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Symbionts in Ectomycorrhizas


The central concept to understand is that ectomycorrhizal associations appear to differ with environment. In the northern hemisphere, ectomycorrhizas appear to be primarily associated with forest trees and the diversity of plant species in these forests is limited. In the tropics, only a few forest trees form ectomycorrhizas and these appear in monospecific stands. In these cases, diversity is defined by the fungal symbionts.

In the southern hemisphere, ectomycorrhizas are found on a broad range of trees, shrubs and herbs. The diversity of plants and fungi can be very high in any one habitat: neither fungi nor plants define the habitat.

The Fungi

Many thousands of different fungi are known to form ectomycorrhiza (EM). Most of the fungi come from the Holobasidiomycota and Ascomycota and a few from the aseptate fungi such as Endogone and Densospora.

The level of specificity varies. Some fungal species are specific to a single host species, and some fungi can form EM with a wide range of plants.

Most of the fungi have an obligate ecological association with their hosts. Though we can culture the fungi on agar, the fungi do not survive long in soil in the absence of their host. The obligate association indicates that the fungi gain specific cues or nutrients from the plant partner.

Most of the fungi have the capacity to form fruiting bodies, which either release spores to the wind LINK and thus may be distributed widely, or are attractive to mycophagous animals LINK that distribute the spores.

Bettongia sp.
Bettong 1
Bettongia sp .


The Plants

Patch of sheath, sufficient to increase growth of colonised seedling.

The range of plants which may form EM needs to be qualified with the realisation that the ecological importance of EM to these plants is unknown in most cases. Most of the trees of temperate northern hemisphere forests form EM, and for these trees, the fungi are obligately associated with the survival of the host. The trees are found in the families including Betulaceae, Cuppressaceae, Fagaceae, Juglandaceae, Pinaceae, Platanaceae, Oleaceae, Salicaceae, Taxaceae, and Ulmaceae, and from the southern hemisphere, Casuarinaceae, Mimosaceae, and Myrtaceae.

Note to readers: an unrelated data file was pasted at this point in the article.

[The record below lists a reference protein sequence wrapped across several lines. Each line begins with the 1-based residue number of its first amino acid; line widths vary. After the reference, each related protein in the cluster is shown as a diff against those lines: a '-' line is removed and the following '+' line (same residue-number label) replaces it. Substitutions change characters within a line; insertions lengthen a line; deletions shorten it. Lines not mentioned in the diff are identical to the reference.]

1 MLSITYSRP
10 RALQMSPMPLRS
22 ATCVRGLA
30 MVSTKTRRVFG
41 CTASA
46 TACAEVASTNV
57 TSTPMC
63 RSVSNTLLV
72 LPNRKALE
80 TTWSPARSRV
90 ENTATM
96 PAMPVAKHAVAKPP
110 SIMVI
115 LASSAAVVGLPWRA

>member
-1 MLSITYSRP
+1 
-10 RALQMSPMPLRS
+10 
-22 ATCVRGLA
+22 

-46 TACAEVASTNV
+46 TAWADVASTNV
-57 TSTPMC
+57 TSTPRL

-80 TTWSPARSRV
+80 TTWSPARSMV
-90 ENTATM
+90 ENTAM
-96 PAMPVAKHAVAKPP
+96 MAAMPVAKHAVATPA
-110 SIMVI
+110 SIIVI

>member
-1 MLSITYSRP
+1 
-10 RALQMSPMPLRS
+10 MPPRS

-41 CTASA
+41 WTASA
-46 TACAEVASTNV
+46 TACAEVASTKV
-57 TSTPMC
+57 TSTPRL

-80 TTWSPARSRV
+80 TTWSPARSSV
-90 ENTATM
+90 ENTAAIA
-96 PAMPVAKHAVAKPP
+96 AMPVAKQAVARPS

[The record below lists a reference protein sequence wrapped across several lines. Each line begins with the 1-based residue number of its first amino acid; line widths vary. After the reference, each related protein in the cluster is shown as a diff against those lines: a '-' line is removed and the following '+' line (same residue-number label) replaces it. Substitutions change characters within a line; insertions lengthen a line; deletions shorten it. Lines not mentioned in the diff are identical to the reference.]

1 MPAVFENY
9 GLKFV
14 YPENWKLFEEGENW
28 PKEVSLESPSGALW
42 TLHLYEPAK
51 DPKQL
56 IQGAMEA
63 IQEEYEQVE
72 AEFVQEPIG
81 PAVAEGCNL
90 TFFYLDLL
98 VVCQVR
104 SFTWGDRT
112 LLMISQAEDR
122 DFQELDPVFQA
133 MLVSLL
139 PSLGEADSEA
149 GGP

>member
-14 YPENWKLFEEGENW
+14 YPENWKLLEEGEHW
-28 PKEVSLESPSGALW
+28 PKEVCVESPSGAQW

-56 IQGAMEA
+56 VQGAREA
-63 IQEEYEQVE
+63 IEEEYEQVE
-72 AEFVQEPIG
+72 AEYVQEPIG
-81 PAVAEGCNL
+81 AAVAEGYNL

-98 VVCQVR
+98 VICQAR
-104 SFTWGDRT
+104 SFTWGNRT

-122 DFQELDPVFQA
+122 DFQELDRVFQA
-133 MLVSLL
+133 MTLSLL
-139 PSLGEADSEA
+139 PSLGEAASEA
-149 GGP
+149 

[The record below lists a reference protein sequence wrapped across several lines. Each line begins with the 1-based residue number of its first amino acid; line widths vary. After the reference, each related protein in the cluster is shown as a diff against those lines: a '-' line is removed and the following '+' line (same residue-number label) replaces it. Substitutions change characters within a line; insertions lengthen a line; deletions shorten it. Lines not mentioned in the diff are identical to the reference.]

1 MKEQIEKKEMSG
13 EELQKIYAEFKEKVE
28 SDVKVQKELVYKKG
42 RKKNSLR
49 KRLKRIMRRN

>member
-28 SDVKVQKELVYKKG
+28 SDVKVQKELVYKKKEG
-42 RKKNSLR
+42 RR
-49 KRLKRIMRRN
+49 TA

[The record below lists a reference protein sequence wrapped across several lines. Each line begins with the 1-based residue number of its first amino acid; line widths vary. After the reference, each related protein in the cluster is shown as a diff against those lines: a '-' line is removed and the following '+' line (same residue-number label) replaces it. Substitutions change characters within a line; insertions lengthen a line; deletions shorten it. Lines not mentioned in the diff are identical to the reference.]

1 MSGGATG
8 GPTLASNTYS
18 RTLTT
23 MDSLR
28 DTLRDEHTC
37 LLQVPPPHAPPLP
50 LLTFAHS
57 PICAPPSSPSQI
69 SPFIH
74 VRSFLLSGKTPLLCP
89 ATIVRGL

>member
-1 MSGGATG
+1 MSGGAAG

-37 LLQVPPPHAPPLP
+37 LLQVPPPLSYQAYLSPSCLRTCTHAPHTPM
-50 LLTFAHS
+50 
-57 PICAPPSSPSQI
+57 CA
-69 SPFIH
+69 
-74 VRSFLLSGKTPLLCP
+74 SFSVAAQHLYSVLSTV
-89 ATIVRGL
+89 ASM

A significant proportion of the trees also form AM in the field, and a few may form ectendomycorrhiza as seedlings. The remainder have not been examined in detail.

Many herbs, shrubs and trees have been noticed with EM in surveys of Australian vegetation. In some cases the morphology of the EM differs from what has been reported in trees, and this variation appears to be related to the fungal associate as well as the environmental conditions. Where tested, the fungi that form EM with an atypical morphology have a typical effect on relative rates of plant growth.

Australian families reported to contain members that form EM include Asteraceae, Campanulaceae, Casuarinaceae, Euphorbiaceae, Fabaceae, Goodeniaceae, Mimosaceae, Myrtaceae, Nyctaginaceae, Polygonaceae, Rhamnaceae, Rubiaceae, Sterculiaceae, Stylidiaceae, and Thymelaeaceae. Many of the plants are herbs, some are annuals. The functions of the association in annual herbs may well differ from what we understand from studying trees.



M.F. Allen (Ed)(1992) Mycorrhizal Functioning. Chapman Hall, New York.


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